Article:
University Physics Volume 2

# Summary

### 12.1The Biot-Savart Law

• The magnetic field created by a current-carrying wire is found by the Biot-Savart law.
• The current element $Idl→Idl→$ produces a magnetic field a distance r away.

### 12.2Magnetic Field Due to a Thin Straight Wire

• The strength of the magnetic field created by current in a long straight wire is given by $B=μ0I2πRB=μ0I2πR$ (long straight wire) where I is the current, R is the shortest distance to the wire, and the constant $μ0=4π×10−7T⋅m/sμ0=4π×10−7T⋅m/s$ is the permeability of free space.
• The direction of the magnetic field created by a long straight wire is given by right-hand rule 2 (RHR-2): Point the thumb of the right hand in the direction of current, and the fingers curl in the direction of the magnetic field loops created by it.

### 12.3Magnetic Force between Two Parallel Currents

• The force between two parallel currents $I1I1$ and $I2,I2,$ separated by a distance r, has a magnitude per unit length given by $Fl=μ0I1I22πr.Fl=μ0I1I22πr.$
• The force is attractive if the currents are in the same direction, repulsive if they are in opposite directions.

### 12.4Magnetic Field of a Current Loop

• The magnetic field strength at the center of a circular loop is given by $B=μ0I2R(at center of loop),B=μ0I2R(at center of loop),$ where R is the radius of the loop. RHR-2 gives the direction of the field about the loop.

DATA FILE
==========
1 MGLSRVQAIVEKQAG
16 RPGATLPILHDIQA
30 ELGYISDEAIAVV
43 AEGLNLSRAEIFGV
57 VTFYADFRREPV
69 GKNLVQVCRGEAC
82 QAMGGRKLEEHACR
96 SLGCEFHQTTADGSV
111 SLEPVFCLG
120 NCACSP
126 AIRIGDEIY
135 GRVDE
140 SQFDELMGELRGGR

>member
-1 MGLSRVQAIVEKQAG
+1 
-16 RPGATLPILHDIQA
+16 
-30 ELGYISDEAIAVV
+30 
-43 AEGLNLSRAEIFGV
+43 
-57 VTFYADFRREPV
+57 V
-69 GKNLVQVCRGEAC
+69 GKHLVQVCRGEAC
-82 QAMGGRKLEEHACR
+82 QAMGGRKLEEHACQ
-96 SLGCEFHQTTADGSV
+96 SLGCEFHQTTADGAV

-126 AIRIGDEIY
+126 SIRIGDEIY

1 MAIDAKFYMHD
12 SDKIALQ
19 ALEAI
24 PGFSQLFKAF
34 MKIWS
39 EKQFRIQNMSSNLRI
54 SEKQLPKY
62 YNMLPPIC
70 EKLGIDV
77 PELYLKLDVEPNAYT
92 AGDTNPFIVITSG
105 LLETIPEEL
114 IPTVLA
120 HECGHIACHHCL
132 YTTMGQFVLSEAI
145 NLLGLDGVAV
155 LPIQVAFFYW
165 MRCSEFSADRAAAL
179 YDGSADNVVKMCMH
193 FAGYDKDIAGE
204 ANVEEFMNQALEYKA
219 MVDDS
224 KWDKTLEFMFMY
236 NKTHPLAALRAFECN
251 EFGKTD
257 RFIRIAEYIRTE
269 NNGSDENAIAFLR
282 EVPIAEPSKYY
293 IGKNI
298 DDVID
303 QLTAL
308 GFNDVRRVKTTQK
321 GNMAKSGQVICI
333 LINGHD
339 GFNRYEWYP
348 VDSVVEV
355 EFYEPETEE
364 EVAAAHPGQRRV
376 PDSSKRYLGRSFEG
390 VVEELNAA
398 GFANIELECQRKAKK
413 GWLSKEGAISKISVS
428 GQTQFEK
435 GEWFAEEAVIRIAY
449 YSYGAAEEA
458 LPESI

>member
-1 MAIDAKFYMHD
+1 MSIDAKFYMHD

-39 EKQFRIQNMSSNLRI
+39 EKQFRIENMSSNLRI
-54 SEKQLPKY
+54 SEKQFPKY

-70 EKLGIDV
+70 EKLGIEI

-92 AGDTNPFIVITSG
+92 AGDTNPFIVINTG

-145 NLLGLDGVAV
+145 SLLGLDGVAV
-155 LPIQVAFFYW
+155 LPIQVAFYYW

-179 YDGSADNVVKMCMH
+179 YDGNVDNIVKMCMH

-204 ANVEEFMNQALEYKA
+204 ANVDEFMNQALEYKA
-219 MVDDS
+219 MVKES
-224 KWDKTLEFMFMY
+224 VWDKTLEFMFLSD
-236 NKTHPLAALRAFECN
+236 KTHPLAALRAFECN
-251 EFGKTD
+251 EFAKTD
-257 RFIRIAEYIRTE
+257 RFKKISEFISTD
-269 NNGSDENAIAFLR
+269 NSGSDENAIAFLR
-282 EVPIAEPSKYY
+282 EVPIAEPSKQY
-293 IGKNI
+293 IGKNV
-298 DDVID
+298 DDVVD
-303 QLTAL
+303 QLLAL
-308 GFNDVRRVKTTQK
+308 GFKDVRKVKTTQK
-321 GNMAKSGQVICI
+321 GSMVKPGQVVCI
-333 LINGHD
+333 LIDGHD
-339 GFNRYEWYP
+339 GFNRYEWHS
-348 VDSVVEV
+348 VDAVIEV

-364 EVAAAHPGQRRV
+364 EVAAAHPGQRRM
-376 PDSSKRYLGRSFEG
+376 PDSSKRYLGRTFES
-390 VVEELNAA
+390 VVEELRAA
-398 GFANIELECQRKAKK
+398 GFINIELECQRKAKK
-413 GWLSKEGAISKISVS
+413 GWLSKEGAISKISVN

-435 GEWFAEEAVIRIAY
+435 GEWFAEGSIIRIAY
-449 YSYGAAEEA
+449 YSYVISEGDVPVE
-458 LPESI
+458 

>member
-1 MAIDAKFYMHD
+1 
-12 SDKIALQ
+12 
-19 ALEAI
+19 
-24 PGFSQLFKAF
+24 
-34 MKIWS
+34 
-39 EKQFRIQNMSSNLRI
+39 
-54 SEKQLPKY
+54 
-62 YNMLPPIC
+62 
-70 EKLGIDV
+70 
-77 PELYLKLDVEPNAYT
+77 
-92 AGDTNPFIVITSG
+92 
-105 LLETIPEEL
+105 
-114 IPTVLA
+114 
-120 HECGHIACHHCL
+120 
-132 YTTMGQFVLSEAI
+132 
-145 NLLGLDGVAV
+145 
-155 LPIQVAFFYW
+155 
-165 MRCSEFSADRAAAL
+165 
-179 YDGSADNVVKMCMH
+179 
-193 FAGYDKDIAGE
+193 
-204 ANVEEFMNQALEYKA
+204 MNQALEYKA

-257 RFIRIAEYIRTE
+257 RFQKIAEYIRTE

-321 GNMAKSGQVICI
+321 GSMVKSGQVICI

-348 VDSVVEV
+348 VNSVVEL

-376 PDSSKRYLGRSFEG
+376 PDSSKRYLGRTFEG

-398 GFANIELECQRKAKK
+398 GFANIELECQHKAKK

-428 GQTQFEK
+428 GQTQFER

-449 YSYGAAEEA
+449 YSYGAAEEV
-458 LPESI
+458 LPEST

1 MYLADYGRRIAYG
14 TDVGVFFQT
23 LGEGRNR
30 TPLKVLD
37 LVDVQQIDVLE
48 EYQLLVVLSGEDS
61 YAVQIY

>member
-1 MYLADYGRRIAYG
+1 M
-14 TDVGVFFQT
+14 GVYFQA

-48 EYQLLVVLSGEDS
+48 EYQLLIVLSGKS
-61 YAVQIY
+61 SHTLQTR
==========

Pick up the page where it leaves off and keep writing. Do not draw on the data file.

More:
### 12.5Ampère’s Law

• The magnetic field created by current following any path is the sum (or integral) of the fields due to segments along the path (magnitude and direction as for a straight wire), resulting in a general relationship between current and field known as Ampère’s law.
• Ampère’s law can be used to determine the magnetic field from a thin wire or thick wire by a geometrically convenient path of integration. The results are consistent with the Biot-Savart law.

### 12.6Solenoids and Toroids

• The magnetic field strength inside a solenoid is
$B=μ0nI(inside a solenoid)B=μ0nI(inside a solenoid)$
where n is the number of loops per unit length of the solenoid. The field inside is very uniform in magnitude and direction.
• The magnetic field strength inside a toroid is
$B=μoNI2πr(within the toroid)B=μoNI2πr(within the toroid)$
where N is the number of windings. The field inside a toroid is not uniform and varies with the distance as 1/r.

### 12.7Magnetism in Matter

• Materials are classified as paramagnetic, diamagnetic, or ferromagnetic, depending on how they behave in an applied magnetic field.
• Paramagnetic materials have partial alignment of their magnetic dipoles with an applied magnetic field. This is a positive magnetic susceptibility. Only a surface current remains, creating a solenoid-like magnetic field.
• Diamagnetic materials exhibit induced dipoles opposite to an applied magnetic field. This is a negative magnetic susceptibility.
• Ferromagnetic materials have groups of dipoles, called domains, which align with the applied magnetic field. However, when the field is removed, the ferromagnetic material remains magnetized, unlike paramagnetic materials. This magnetization of the material versus the applied field effect is called hysteresis.